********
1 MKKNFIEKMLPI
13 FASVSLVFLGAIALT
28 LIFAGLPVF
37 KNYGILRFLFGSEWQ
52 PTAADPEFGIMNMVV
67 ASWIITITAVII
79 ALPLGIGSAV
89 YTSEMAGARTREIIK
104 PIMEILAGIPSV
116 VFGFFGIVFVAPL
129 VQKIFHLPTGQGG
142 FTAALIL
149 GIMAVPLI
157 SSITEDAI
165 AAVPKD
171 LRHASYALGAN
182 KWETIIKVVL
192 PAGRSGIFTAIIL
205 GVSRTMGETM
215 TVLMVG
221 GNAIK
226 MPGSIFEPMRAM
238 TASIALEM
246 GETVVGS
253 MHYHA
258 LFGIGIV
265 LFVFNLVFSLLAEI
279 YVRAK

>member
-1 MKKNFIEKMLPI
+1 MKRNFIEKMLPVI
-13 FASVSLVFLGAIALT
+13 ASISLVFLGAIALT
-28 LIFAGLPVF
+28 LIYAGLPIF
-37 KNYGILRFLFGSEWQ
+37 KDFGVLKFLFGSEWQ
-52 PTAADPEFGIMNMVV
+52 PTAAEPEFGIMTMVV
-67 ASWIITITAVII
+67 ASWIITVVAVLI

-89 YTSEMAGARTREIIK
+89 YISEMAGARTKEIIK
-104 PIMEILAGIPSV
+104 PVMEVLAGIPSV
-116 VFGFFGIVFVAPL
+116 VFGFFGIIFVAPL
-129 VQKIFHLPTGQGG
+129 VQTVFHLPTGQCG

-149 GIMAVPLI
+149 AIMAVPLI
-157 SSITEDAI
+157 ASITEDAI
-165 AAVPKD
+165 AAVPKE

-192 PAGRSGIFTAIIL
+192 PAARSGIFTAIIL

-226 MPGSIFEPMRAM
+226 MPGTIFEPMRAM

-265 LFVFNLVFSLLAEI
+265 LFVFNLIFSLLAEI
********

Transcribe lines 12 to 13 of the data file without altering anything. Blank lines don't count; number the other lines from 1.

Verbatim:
142 FTAALIL
149 GIMAVPLI